But they wouldn't relent, and instead asked me if I was all right, because my fervent nature was concerning them. "Oh yes, I am just fine. . .but better if I could start my day all over again!!!!" So off I went with great regret, and took my chickens to the dump where my dogs would never find them. All sorts of strange things get dumped into containers -- even people. Sketchy pasts are not good to live with.

I was winding down, but not much. I have often thought that being Catholic would be a good thing -- just go to the priest after committing a sin or indiscretion, and be forgiven, and told to say a few Hail Mary's then back to the races. Not being Catholic, I went to the hospital to talk with someone . . . a safety net for myself. I know to do this. If I am "in a tizzy," chill, or do my art. That is a positive way to get centered again. When I am feeling manic, everything is a great idea, but don't act upon it!!!!!

Remember the rooster?!!!!!!!!!!! Remember that "this too shall pass?" "The best made plans can go asunder," and "I am not alone." So, when back in sorts, I drove home. I wondered what happened to my big, white hen, "Guenivere." She was unaccounted for. The dogs probably found her after I was gone. I had her the longest, and she laid a big, brown egg daily.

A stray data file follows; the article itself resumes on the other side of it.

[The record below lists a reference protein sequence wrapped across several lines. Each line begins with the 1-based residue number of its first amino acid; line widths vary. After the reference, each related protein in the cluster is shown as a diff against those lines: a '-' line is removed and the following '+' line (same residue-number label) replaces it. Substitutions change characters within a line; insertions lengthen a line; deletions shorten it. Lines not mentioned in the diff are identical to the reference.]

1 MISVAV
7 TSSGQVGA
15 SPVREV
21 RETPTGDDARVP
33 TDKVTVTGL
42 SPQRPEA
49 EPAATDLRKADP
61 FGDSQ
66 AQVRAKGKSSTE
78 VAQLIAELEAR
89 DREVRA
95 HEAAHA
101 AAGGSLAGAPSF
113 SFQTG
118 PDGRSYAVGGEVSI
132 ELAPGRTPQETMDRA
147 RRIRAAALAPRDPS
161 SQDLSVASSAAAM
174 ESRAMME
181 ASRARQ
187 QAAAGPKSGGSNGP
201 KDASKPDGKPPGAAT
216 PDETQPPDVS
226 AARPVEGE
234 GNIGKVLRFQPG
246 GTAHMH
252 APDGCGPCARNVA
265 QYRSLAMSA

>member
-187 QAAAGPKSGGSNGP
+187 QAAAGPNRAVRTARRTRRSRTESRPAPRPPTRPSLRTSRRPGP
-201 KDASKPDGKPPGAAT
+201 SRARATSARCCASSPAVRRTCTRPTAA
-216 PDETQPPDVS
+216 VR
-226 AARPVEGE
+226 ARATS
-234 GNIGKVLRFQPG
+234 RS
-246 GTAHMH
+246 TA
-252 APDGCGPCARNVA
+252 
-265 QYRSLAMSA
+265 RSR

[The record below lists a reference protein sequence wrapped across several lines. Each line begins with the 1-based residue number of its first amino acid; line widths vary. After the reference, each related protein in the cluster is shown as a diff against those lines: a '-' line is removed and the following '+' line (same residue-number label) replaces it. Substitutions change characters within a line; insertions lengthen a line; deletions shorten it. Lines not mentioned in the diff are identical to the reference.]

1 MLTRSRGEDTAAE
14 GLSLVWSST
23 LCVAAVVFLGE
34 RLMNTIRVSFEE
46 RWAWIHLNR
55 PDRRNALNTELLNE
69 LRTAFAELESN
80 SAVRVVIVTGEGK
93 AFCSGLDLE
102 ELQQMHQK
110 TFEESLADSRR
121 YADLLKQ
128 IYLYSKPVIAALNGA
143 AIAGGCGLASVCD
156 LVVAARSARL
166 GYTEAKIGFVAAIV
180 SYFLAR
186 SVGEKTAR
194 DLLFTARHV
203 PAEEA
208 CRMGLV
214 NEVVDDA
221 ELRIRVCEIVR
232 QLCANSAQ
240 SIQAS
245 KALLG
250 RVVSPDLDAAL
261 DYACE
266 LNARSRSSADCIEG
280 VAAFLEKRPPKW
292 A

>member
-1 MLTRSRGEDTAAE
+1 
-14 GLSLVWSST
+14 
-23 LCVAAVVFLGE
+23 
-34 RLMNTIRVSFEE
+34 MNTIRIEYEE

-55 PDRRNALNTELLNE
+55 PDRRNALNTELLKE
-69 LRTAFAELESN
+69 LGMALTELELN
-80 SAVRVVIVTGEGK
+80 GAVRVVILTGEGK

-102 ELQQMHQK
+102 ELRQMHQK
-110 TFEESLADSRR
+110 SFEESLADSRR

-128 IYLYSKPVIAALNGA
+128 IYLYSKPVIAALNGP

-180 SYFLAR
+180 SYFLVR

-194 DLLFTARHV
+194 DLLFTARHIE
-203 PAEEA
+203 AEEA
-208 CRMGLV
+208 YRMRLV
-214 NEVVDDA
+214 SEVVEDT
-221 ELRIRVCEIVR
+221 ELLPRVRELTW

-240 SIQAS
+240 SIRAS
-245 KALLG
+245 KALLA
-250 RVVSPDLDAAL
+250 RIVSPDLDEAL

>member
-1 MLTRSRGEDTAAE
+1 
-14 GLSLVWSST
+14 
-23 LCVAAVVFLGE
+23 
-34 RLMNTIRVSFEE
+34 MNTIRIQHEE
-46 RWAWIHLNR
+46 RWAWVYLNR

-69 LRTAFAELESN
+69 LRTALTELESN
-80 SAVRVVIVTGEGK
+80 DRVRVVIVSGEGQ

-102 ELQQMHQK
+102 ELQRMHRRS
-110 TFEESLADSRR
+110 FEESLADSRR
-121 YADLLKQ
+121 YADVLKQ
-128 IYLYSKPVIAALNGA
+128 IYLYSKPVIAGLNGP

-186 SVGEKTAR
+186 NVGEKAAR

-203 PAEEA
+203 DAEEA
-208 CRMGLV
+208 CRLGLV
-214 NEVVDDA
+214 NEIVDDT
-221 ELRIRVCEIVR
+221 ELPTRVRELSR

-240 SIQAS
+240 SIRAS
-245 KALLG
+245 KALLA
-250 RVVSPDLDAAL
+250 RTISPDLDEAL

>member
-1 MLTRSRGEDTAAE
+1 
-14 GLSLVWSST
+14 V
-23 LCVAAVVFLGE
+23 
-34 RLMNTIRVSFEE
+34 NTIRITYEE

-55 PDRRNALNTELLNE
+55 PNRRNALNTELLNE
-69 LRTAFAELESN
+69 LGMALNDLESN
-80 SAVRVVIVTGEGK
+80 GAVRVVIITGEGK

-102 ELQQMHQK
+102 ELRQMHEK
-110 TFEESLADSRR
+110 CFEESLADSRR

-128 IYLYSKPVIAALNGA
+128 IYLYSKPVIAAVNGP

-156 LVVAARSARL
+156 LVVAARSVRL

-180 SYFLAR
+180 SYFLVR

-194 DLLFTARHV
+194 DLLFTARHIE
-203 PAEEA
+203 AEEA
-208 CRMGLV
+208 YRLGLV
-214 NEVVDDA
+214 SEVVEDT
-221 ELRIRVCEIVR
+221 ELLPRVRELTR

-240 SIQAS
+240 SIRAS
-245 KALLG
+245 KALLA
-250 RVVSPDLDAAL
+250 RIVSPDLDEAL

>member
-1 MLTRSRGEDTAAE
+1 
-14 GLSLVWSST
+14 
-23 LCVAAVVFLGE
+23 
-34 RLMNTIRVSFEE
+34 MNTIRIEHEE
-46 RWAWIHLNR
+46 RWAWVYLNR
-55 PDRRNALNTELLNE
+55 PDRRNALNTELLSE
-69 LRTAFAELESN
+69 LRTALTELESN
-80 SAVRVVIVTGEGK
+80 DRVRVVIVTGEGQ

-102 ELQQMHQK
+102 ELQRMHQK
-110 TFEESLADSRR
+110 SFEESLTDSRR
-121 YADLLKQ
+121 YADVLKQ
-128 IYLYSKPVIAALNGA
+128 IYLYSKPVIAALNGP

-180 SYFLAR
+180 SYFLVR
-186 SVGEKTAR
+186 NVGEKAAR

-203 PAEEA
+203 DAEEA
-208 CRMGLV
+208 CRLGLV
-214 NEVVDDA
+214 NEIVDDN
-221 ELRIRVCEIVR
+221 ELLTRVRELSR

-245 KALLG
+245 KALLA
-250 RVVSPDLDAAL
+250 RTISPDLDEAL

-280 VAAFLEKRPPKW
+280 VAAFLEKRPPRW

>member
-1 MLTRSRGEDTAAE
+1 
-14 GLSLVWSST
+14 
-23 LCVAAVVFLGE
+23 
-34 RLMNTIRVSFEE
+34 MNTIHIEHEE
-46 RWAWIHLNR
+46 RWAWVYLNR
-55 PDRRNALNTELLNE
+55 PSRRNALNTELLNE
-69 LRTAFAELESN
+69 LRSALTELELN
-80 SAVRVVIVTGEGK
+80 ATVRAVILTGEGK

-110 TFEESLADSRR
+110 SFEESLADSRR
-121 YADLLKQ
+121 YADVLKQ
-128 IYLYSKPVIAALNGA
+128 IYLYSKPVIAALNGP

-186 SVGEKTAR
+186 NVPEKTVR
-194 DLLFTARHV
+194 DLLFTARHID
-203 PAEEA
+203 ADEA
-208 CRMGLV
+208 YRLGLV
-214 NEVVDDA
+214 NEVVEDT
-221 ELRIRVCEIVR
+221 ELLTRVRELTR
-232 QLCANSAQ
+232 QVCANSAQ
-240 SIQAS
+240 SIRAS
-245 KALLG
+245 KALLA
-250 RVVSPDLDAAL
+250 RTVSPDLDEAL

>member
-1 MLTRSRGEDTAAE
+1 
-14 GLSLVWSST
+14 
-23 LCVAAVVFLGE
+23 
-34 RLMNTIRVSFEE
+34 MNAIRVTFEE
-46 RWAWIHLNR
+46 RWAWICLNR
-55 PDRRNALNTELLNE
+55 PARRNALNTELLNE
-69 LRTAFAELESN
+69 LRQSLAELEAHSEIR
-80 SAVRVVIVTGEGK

My dogs ran to greet me. They probably thought I had more chicken goodies. The chicken kennel door was ajar, and I saw something white high on a perch inside. Goodness gracious . . . it was my big white hen "Guenivere"!!!!!!!! A force of nature returned her to me. I didn't question it . . . I just went with it. It was a joyous note after a long, hard, emotional day. It was the "silver lining." Life could be good. I knew that I would sleep tonight.


Sasha Thurmond is a graduate of Cornell University's MFA program in Printmaking. She lives on a farm in South Carolina where she raises animals, rides her horse, makes prints and writes stories. The image accompanying this story is one of her works, which she makes using a computer program and hand drawing. She is also an avid blogger and maintains several blogs under various titles.